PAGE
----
Oliverio Girondo holds a special place in my heart. It’s been almost ten years since I first leafed through the translucent pages of his ample collected works, yet I find myself going back to them time and again – not only for the poems themselves, but also for a certain generosity of spirit that can be glimpsed just beneath their surface, and which has been the focus of many of the encomia dedicated to their author. It’s probably this inkling of the poet’s humanity that inspired my recent pilgrimage to Suipacha 1444, the address he shared with his wife Norah Lange from 1934 until his death in 1967.
The building itself gives little indication of the many parties and tertulias that took place within its walls, though there is ample evidence of both their existence and their liveliness. In his widely read tribute to the poet, Aldo Pellegrini describes the evenings thus:
Endless discussions were held on a variety of topics, all of which were approached with the greatest passion. Dominant in these gatherings was the deep, resonant voice of Girondo, whose noble head and Jovian beard would shake as he presided over the traditional roundtable, a space in which there was no room for indifference.
Among the literary luminaries, aspiring poets, and old friends that frequented these tertulias, one attendee could always be trusted to start a conversation: the enormous papier-mâché “scarecrow” decked out in a monocle and top hat that greeted unsuspecting guests from the foyer, having been installed there after its use in the publicity stunt with which the poet released his third collection, Espantapájaros (al alcance de todos) [Scarecrow (within reach of all)].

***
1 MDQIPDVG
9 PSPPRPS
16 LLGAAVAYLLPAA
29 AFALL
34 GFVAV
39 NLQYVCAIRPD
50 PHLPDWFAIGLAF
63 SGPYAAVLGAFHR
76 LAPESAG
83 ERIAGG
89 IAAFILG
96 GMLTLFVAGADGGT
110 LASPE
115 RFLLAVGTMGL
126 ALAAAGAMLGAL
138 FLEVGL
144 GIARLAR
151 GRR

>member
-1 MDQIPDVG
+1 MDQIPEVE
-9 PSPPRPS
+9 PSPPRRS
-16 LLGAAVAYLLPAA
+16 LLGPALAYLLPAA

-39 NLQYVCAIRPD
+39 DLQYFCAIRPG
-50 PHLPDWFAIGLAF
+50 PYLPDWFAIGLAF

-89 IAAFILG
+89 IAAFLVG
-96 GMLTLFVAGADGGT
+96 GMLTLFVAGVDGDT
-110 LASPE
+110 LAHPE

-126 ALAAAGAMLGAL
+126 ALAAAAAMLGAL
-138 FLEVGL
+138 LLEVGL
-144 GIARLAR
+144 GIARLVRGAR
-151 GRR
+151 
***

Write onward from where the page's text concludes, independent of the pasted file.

But I’m getting ahead of myself. After the publication of Veinte poemas and the redaction of the journal Martín Fierro‘s manifesto, Girondo traveled widely through Latin America as a self-proclaimed ‘cultural ambassador’ and then returned to Europe, where he was warmly received on the basis of the glowing reviews artists and critics like Jules Superveille and Ramón Gómez de la Serna had written of his work. This trip served as the inspiration for his 1925 collection, Calcomanías [Decals], grounded in the landscape and culture of Spain. Formally, this collection moves away from impressionistic bursts of prose poetry toward longer pieces in free verse, evoking both the perambulatory rhythm of Girondo’s own movements and the generalized torpor of the hotter, more traditional cities in the south.
Such is the case in the opening stanza of “Calle de las Sierpes,” named after the main commercial street of Seville and dedicated to ‘Don Ramón’ himself, which depicts the crush of bodies in the narrow pedestrian byway.
A current of backs and arms
and spills us out
under the fans,
the enormous spectacles
hung in the middle of the street;
lone witnesses to a vanished
race of giants.
… and also here, in this description from “Alhambra”…
The fountains spray
that allows us to reflect only
with our pores, our cerebellum and our nose.
Pools of absinthe
in which the stone lace of the arches
has been left to soak!
Chambers in which light takes on
all the sweetness and voluptuousness
that it takes on
between the parted lips of a woman!
With the loquacity of la Celestina,
usher women toward the harem
so they might blush to hear
the fountains gossip as they pass,
and so, looking out over el Albaicín,
they might be plagued by wistful nostalgia
as they listen to the mozarabic song
the city sings under its breath
even to this day.